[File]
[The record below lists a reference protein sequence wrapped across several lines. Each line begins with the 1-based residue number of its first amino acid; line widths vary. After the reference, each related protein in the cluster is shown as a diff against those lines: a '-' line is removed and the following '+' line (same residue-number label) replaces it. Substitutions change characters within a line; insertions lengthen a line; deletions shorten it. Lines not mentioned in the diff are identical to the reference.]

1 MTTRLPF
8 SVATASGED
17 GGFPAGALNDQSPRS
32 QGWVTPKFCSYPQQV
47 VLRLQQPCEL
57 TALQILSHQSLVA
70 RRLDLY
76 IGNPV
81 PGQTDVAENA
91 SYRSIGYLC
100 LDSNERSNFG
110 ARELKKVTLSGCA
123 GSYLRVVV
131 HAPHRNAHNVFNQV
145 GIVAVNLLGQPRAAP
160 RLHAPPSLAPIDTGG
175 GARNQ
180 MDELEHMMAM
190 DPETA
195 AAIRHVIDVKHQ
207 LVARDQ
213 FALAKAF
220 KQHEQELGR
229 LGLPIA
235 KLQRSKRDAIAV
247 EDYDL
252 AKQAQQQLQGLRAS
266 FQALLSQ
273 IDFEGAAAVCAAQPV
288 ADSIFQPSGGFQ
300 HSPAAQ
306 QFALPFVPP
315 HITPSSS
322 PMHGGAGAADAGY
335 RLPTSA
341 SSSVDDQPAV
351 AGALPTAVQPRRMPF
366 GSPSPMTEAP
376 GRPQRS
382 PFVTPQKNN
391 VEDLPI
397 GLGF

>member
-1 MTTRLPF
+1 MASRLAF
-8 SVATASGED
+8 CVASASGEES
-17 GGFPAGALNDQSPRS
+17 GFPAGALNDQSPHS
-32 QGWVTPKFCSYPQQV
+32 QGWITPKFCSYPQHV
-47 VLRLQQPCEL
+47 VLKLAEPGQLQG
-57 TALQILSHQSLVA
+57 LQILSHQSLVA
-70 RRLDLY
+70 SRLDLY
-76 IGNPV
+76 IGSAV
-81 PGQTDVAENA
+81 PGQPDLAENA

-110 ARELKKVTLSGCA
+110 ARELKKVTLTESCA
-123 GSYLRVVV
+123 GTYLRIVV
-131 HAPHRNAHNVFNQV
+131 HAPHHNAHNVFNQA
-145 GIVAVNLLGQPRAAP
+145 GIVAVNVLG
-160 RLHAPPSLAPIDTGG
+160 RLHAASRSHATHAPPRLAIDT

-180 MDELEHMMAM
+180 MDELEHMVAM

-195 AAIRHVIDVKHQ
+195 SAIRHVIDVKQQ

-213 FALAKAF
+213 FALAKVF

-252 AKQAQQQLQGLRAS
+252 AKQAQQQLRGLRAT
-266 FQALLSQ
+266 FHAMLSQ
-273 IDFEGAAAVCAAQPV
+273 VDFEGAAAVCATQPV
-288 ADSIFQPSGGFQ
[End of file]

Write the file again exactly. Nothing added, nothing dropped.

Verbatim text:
[The record below lists a reference protein sequence wrapped across several lines. Each line begins with the 1-based residue number of its first amino acid; line widths vary. After the reference, each related protein in the cluster is shown as a diff against those lines: a '-' line is removed and the following '+' line (same residue-number label) replaces it. Substitutions change characters within a line; insertions lengthen a line; deletions shorten it. Lines not mentioned in the diff are identical to the reference.]

1 MTTRLPF
8 SVATASGED
17 GGFPAGALNDQSPRS
32 QGWVTPKFCSYPQQV
47 VLRLQQPCEL
57 TALQILSHQSLVA
70 RRLDLY
76 IGNPV
81 PGQTDVAENA
91 SYRSIGYLC
100 LDSNERSNFG
110 ARELKKVTLSGCA
123 GSYLRVVV
131 HAPHRNAHNVFNQV
145 GIVAVNLLGQPRAAP
160 RLHAPPSLAPIDTGG
175 GARNQ
180 MDELEHMMAM
190 DPETA
195 AAIRHVIDVKHQ
207 LVARDQ
213 FALAKAF
220 KQHEQELGR
229 LGLPIA
235 KLQRSKRDAIAV
247 EDYDL
252 AKQAQQQLQGLRAS
266 FQALLSQ
273 IDFEGAAAVCAAQPV
288 ADSIFQPSGGFQ
300 HSPAAQ
306 QFALPFVPP
315 HITPSSS
322 PMHGGAGAADAGY
335 RLPTSA
341 SSSVDDQPAV
351 AGALPTAVQPRRMPF
366 GSPSPMTEAP
376 GRPQRS
382 PFVTPQKNN
391 VEDLPI
397 GLGF

>member
-1 MTTRLPF
+1 MASRLAF
-8 SVATASGED
+8 CVASASGEES
-17 GGFPAGALNDQSPRS
+17 GFPAGALNDQSPHS
-32 QGWVTPKFCSYPQQV
+32 QGWITPKFCSYPQHV
-47 VLRLQQPCEL
+47 VLKLAEPGQLQG
-57 TALQILSHQSLVA
+57 LQILSHQSLVA
-70 RRLDLY
+70 SRLDLY
-76 IGNPV
+76 IGSAV
-81 PGQTDVAENA
+81 PGQPDLAENA

-110 ARELKKVTLSGCA
+110 ARELKKVTLTESCA
-123 GSYLRVVV
+123 GTYLRIVV
-131 HAPHRNAHNVFNQV
+131 HAPHHNAHNVFNQA
-145 GIVAVNLLGQPRAAP
+145 GIVAVNVLG
-160 RLHAPPSLAPIDTGG
+160 RLHAASRSHATHAPPRLAIDT

-180 MDELEHMMAM
+180 MDELEHMVAM

-195 AAIRHVIDVKHQ
+195 SAIRHVIDVKQQ

-213 FALAKAF
+213 FALAKVF

-252 AKQAQQQLQGLRAS
+252 AKQAQQQLRGLRAT
-266 FQALLSQ
+266 FHAMLSQ
-273 IDFEGAAAVCAAQPV
+273 VDFEGAAAVCATQPV
-288 ADSIFQPSGGFQ